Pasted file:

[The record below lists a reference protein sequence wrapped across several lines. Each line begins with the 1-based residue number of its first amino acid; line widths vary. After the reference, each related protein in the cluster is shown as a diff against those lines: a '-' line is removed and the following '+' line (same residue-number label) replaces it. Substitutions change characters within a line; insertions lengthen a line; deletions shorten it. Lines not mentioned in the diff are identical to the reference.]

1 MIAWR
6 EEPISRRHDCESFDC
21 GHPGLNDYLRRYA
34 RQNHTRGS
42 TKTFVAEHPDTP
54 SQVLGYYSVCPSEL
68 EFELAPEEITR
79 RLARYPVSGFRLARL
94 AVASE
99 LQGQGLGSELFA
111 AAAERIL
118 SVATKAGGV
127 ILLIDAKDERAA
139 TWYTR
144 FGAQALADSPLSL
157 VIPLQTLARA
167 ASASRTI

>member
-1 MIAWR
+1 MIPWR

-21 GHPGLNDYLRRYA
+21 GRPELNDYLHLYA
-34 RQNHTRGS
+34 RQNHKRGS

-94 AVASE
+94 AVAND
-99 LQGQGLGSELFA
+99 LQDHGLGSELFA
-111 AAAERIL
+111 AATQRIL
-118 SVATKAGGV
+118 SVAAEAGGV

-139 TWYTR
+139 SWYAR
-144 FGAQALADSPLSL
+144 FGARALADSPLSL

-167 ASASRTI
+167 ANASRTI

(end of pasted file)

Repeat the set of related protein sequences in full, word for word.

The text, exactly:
[The record below lists a reference protein sequence wrapped across several lines. Each line begins with the 1-based residue number of its first amino acid; line widths vary. After the reference, each related protein in the cluster is shown as a diff against those lines: a '-' line is removed and the following '+' line (same residue-number label) replaces it. Substitutions change characters within a line; insertions lengthen a line; deletions shorten it. Lines not mentioned in the diff are identical to the reference.]

1 MIAWR
6 EEPISRRHDCESFDC
21 GHPGLNDYLRRYA
34 RQNHTRGS
42 TKTFVAEHPDTP
54 SQVLGYYSVCPSEL
68 EFELAPEEITR
79 RLARYPVSGFRLARL
94 AVASE
99 LQGQGLGSELFA
111 AAAERIL
118 SVATKAGGV
127 ILLIDAKDERAA
139 TWYTR
144 FGAQALADSPLSL
157 VIPLQTLARA
167 ASASRTI

>member
-1 MIAWR
+1 MIPWR

-21 GHPGLNDYLRRYA
+21 GRPELNDYLHLYA
-34 RQNHTRGS
+34 RQNHKRGS

-94 AVASE
+94 AVAND
-99 LQGQGLGSELFA
+99 LQDHGLGSELFA
-111 AAAERIL
+111 AATQRIL
-118 SVATKAGGV
+118 SVAAEAGGV

-139 TWYTR
+139 SWYAR
-144 FGAQALADSPLSL
+144 FGARALADSPLSL

-167 ASASRTI
+167 ANASRTI